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2 February 2011
News

ICTY: Ivica Rajic’s Early Release Request Rejected

BIRN BiH
The President of the Hague Tribunal has rejected the proposal for the early release of Ivica Rajic, a former member of the Croatian Defence Council, HVO, who was sentenced for crimes committed in the Vares area.

Rajic asked the Hague Tribunal to release him early in accordance with the law of Spain, where he is serving his sentence.

Racic, the former Commander of the Second Operational Group of the HVO with the Central Bosnia Operational Zone, was sentenced to 12 years in prison in May 2006 after having admitted guilt for crimes committed in Stupni do village, near Vares.
 
Patrick Robinson, President of the International Criminal Tribunal for the former Yugoslavia, ICTY, in the Hague, rejected the request, saying that Rajic has still not served two-thirds of his sentence and the crimes for which he was sentenced were “of an extremely grave nature”.
 
“Although Mr. Rajic has shown limited signs of rehabilitation and offered support to the Prosecution, in line with his guilt admission agreement, some important factors that go against his early release to liberty are still valid – like the gravity of the crimes for which he admitted guilt and the relatively short time he has spent in prison,” Robinson said in his decision.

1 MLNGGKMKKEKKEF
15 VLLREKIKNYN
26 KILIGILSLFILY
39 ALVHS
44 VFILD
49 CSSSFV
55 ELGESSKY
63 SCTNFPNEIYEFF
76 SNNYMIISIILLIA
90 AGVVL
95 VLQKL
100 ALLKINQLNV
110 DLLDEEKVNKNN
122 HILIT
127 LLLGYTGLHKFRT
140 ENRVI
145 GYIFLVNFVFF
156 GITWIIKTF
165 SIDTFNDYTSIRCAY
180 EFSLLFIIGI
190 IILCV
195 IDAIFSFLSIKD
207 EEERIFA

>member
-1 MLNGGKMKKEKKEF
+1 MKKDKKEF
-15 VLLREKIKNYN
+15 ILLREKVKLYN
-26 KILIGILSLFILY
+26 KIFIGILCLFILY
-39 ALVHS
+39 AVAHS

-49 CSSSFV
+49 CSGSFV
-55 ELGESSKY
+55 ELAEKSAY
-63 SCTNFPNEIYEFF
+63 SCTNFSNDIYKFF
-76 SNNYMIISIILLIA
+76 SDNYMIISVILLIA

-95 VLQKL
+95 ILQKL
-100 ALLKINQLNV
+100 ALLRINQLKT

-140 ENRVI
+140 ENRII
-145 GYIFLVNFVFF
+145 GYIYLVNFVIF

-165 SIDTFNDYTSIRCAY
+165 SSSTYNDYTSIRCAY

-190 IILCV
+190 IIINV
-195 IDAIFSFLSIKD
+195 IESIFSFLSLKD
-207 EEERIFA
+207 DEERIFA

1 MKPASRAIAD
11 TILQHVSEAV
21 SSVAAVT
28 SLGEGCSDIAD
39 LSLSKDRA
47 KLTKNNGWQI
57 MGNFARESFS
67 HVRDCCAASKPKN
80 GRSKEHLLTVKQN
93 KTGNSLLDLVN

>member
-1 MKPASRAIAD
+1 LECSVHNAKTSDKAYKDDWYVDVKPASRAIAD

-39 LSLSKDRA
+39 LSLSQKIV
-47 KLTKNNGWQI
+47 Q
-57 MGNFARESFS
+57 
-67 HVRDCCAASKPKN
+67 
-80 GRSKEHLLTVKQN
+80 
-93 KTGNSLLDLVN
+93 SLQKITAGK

Ivica Rajic admitted guilt for having commanded the attack on Stupni Do village, near Vares, in October 1993, which resulted in the murder of at least 37 Bosniaks, including women, children and the elderly.
 
The verdict says that Rajic also commanded the forces which attacked and pillaged Vares, detained about 250 Bosniaks, physically abused their families and other local residents and sexually abused women in that town.
 
The original indictment against Rajic was filed in August 1995. He surrendered to the ICTY in June 2003.
 
In his guilt admission in 2005, Rajic apologised to the victims’ families.
 
“I feel sorry for all victims in Stupni Do and Vares. Those victims were not necessary. I convey my apologies and most sincere condolences to the victims’ families for the pain they are suffering.

"My words are sincere and come from my heart. I understand their pain, because the war brought such pain to my family as well,” Rajic said at the time. He was transferred to Spain to serve his sentence in April 2007.

D.Dz.

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